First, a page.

3. 3. “‘Ethical financing’ is being developed, especially through micro-credit and, more generally, micro-finance. These processes are praiseworthy and deserve much support. Their positive effects are also being felt in the less developed areas of the world” (45). 2) This, in turn, will require markets that permit “the free operation, in conditions of equal opportunity, of enterprises in pursuit of different institutional ends” (38). This introduces the possibility for commercial entities not necessarily concerned with profit-making but with community service in a variety of ways. It would also require, as Pope Paul VI saw, “the creation of a model of market economy capable of including within its range all peoples and not just the better off” (39). This is “a profoundly new way of understanding business enterprise……. A growing conviction that business management cannot concern itself only with the interests of the proprietors, but must also assume responsibility for all the other shareholders who contribute to the life of the business: the workers, the clients, the suppliers of various elements of production, the community of reference” (40). 3) Of relevance to the present situation is the insistence that “what should be avoided is a speculative use of financial resources that yields to the temptation of seeking only short-term profit, without regard to the long-term sustainability of the enterprise, its benefit to the real economy and attention to the advancement, in suitable and appropriate ways, of further economic initiatives in countries in need of development” (40). To achieve this, he claims that the entire financial system must be aimed at sustaining true development and be well regulated “so as to safeguard weaker parties and discourage scandalous speculation” (65) 4) Much emphasis is also given to the encouragement of micro-projects and the need for the active mobilization of all the subjects of civil society (47). Consumers associations are important both for the benefits they bring and to help consumers realise that they have “a specific social responsibility which goes hand in hand with the social responsibility of the enterprise” (66). Also required are flexible aid programmes which must be considered “a valid means for creating wealth for all” (60). But, to repeat, it is “the entire financial system that has to be aimed at sustaining true development” (65) This would seem a direct invitation to banks and similar institutions to make their resources and expertise more available to the community at large, especially so that “poor people should be helped to derive real benefit from micro-credit” (65). 5) A special call is made for the ethically responsible use of technology which, in itself, can never be considered self-sufficient. It is rather “a response to God’s command to till and to keep the land that he has entrusted to humanity, and it must serve to reinforce the covenant between human beings and the environment, a covenant that should mirror God’s creative love” (69). For the natural environment “is more than raw material to be manipulated at our pleasure; it is a wondrous work of the Creator containing a ‘grammar’ which sets for ends and criteria for its wise use, not its reckless exploitation” (48). And the problem of climate change is very closely linked to that of energy. “The fact that some States, power groups and companies hoard non-renewable energy resources represent a grave obstacle to development in poor countries” (49). What is needed is “a worldwide redistribution of energy resources so that countries lacking those resources can have access to them” (49).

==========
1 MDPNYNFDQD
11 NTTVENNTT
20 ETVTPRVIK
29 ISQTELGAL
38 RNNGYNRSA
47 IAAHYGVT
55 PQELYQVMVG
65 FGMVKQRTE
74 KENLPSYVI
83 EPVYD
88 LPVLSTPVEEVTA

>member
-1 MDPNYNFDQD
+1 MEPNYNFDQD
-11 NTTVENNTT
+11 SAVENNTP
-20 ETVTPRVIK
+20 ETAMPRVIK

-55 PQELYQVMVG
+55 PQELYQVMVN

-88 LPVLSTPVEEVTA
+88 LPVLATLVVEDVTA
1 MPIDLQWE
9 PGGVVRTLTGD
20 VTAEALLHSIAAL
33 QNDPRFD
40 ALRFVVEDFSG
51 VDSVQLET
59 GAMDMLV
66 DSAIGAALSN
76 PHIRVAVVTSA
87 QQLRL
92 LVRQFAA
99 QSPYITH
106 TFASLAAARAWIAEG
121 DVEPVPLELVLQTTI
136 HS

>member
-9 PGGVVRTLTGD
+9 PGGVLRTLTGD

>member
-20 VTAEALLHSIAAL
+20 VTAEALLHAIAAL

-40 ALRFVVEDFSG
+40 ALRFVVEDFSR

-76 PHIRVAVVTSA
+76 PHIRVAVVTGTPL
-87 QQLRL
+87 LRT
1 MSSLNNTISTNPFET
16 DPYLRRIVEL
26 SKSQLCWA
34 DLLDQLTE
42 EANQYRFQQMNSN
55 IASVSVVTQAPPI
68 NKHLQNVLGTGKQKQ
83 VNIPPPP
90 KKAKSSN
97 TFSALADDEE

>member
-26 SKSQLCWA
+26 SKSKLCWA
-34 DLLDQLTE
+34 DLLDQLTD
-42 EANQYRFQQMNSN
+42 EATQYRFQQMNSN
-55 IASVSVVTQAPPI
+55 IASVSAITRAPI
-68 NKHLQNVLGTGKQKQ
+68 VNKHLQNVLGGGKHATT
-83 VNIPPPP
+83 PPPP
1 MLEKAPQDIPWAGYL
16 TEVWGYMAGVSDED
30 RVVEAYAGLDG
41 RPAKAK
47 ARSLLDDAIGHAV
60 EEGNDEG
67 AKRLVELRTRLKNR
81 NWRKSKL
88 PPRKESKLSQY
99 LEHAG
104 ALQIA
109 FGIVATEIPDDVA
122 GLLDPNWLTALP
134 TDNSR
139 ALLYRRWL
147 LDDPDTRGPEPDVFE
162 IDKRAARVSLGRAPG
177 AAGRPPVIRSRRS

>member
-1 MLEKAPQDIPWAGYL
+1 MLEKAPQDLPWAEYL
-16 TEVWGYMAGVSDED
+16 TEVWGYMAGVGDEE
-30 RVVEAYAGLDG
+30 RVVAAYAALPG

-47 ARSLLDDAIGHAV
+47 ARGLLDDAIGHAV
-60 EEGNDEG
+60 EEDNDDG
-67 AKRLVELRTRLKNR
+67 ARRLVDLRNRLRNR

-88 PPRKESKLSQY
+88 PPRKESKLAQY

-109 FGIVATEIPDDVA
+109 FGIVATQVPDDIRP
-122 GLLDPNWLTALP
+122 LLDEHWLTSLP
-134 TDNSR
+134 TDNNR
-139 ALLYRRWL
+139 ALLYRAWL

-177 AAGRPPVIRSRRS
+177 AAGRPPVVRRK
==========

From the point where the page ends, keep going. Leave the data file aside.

4. 4. There are doubtless other reforms required but if at least some of the above are introduced, then it will be possible to become the protagonists, rather than the victims, of the process of globalization that is affecting the whole world. For it is a process that “is neither good nor bad. It will be what people make of it” (42). But this will require on the part of all a sustained commitment to “promote a person-based and community-oriented process of worldwide integration that is open to transcendence” (42). The Pope concludes this important letter by asserting that “without God man neither knows which way to go, nor even understands who he is” (78). Consequently he insists that the greatest service to development is a Christian humanism “that enkindles charity and takes its lead from truth, accepting both as a lasting gift from God. Openness to God makes us open towards our brothers and sisters and towards an understanding of life as a joyful task to be accomplished in a spirit of solidarity” (78). *************************